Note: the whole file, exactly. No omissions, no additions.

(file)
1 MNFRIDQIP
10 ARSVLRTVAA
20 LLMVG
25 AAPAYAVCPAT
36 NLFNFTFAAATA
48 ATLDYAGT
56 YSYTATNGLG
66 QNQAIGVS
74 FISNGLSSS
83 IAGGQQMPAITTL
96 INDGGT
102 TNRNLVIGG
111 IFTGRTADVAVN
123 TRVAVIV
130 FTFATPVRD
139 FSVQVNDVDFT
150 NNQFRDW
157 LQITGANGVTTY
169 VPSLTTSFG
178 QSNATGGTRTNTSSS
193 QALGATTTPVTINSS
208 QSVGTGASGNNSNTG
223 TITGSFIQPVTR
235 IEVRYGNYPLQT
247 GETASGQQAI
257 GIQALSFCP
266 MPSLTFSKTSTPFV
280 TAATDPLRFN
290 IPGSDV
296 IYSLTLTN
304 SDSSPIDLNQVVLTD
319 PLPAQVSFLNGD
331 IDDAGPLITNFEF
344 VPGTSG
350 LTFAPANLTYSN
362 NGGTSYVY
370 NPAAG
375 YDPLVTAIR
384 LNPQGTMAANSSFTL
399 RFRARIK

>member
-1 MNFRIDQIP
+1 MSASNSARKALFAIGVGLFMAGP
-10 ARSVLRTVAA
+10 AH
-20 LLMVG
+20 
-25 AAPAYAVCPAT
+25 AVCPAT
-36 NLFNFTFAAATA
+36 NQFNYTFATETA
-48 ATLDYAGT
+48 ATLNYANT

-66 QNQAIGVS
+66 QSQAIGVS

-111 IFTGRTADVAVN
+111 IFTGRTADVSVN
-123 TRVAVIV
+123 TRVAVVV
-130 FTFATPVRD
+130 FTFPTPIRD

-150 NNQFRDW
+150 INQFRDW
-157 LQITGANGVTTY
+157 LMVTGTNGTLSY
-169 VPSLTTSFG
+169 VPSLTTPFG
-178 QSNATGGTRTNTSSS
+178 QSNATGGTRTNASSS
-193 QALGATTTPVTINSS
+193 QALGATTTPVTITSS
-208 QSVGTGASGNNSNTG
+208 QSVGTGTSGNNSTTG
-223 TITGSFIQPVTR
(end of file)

1 MNFRIDQIP
10 ARSVLRTVAA
20 LLMVG
25 AAPAYAVCPAT
36 NLFNFTFAAATA
48 ATLDYAGT
56 YSYTATNGLG
66 QNQAIGVS
74 FISNGLSSS
83 IAGGQQMPAITTL
96 INDGGT
102 TNRNLVIGG
111 IFTGRTADVAVN
123 TRVAVIV
130 FTFATPVRD
139 FSVQVNDVDFT
150 NNQFRDW
157 LQITGANGVTTY
169 VPSLTTSFG
178 QSNATGGTRTNTSSS
193 QALGATTTPVTINSS
208 QSVGTGASGNNSNTG
223 TITGSFIQPVTR
235 IEVRYGNYPLQT
247 GETASGQQAI
257 GIQALSFCP
266 MPSLTFSKTSTPFV
280 TAATDPLRFN
290 IPGSDV
296 IYSLTLTN
304 SDSSPIDLNQVVLTD
319 PLPAQVSFLNGD
331 IDDAGPLITNFEF
344 VPGTSG
350 LTFAPANLTYSN
362 NGGTSYVY
370 NPAAG
375 YDPLVTAIR
384 LNPQGTMAANSSFTL
399 RFRARIK

>member
-1 MNFRIDQIP
+1 MSASNSARKALFAIGVGLFMAGP
-10 ARSVLRTVAA
+10 AH
-20 LLMVG
+20 
-25 AAPAYAVCPAT
+25 AVCPAT
-36 NLFNFTFAAATA
+36 NQFNYTFATETA
-48 ATLDYAGT
+48 ATLNYANT

-66 QNQAIGVS
+66 QSQAIGVS

-111 IFTGRTADVAVN
+111 IFTGRTADVSVN
-123 TRVAVIV
+123 TRVAVVV
-130 FTFATPVRD
+130 FTFPTPIRD

-150 NNQFRDW
+150 INQFRDW
-157 LQITGANGVTTY
+157 LMVTGTNGTLSY
-169 VPSLTTSFG
+169 VPSLTTPFG
-178 QSNATGGTRTNTSSS
+178 QSNATGGTRTNASSS
-193 QALGATTTPVTINSS
+193 QALGATTTPVTITSS
-208 QSVGTGASGNNSNTG
+208 QSVGTGTSGNNSTTG
-223 TITGSFIQPVTR